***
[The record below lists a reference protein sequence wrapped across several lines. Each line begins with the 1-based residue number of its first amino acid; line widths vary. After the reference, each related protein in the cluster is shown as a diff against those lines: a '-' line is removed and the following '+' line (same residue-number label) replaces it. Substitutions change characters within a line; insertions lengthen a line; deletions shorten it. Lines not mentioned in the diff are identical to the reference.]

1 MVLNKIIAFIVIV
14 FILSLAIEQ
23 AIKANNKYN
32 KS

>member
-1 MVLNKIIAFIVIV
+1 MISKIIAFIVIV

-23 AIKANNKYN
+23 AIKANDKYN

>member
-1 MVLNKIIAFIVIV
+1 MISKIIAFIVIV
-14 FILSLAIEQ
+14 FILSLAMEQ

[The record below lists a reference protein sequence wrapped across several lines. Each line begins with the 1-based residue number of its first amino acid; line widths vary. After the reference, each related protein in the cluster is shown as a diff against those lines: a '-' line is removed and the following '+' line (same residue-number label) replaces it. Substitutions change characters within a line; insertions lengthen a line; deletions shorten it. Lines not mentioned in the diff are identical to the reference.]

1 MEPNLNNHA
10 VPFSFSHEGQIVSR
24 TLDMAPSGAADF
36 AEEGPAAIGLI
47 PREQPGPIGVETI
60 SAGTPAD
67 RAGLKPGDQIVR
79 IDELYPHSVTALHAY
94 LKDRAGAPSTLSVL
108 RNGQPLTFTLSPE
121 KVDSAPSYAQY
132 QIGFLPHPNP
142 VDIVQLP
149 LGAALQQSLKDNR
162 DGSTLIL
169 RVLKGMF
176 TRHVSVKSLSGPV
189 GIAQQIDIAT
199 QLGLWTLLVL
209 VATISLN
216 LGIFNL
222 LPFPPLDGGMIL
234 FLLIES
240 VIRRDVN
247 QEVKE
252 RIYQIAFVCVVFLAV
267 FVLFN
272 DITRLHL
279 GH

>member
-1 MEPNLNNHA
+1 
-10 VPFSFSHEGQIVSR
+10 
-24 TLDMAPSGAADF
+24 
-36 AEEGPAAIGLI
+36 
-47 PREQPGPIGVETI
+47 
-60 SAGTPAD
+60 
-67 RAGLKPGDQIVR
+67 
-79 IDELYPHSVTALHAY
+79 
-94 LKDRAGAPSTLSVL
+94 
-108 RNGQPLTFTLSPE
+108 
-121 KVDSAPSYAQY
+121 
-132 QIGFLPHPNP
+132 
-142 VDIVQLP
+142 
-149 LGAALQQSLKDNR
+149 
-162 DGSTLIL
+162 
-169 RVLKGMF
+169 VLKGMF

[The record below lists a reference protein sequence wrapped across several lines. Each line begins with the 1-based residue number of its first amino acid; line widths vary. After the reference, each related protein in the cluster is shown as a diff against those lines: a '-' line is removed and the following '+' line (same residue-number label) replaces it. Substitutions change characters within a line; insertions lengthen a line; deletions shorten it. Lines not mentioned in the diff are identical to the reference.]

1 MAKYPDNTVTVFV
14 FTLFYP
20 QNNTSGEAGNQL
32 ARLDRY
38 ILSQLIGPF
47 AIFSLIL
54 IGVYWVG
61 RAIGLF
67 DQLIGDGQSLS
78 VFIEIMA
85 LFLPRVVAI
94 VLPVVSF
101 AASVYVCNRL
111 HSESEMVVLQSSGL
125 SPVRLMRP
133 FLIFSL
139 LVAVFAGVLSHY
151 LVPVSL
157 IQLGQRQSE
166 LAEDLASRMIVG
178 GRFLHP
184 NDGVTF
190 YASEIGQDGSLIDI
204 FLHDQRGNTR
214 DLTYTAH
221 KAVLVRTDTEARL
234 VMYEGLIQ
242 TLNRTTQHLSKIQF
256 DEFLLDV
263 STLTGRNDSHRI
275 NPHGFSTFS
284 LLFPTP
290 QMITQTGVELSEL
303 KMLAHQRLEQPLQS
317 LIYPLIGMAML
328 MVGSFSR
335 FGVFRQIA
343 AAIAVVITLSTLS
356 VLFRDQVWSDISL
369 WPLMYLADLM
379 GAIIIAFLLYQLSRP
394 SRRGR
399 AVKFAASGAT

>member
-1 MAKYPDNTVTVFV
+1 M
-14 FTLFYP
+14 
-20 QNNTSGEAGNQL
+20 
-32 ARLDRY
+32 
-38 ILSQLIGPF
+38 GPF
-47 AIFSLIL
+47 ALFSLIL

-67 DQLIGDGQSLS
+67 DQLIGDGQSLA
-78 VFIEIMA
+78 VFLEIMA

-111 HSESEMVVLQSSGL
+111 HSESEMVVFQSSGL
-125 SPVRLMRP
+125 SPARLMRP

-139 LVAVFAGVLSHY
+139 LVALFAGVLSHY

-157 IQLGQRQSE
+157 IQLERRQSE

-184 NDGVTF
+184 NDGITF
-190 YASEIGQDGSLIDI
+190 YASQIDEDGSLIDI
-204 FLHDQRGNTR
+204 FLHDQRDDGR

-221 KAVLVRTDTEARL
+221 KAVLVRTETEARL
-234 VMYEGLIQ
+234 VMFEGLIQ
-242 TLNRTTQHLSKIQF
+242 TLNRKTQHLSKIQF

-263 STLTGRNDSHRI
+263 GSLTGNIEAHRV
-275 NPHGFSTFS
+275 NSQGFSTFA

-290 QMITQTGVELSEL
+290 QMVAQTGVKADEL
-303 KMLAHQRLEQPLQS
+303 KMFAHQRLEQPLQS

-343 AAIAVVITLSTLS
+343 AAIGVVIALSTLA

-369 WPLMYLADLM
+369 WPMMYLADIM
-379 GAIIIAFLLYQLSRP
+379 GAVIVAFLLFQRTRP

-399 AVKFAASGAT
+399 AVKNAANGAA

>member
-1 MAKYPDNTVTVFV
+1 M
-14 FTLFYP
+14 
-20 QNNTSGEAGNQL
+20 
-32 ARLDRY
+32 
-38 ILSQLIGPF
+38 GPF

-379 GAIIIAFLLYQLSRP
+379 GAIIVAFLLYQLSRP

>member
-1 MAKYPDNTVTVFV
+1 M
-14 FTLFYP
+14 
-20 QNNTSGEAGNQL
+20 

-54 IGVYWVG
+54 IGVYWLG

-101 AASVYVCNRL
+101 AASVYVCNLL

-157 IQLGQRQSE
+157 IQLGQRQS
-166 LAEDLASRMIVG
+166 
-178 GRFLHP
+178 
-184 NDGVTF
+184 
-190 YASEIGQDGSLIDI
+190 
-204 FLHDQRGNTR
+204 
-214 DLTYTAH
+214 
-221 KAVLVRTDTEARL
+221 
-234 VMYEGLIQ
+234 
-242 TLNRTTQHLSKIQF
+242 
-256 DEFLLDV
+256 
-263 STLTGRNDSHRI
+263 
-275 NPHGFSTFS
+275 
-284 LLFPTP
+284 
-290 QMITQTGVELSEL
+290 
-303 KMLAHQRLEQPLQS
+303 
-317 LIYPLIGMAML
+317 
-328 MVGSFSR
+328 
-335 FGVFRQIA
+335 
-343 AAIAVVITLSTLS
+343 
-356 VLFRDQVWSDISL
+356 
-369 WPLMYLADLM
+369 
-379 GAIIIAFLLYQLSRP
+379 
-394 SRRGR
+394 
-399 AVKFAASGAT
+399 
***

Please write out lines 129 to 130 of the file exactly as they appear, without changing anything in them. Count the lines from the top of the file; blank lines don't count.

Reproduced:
+20 
-32 ARLDRY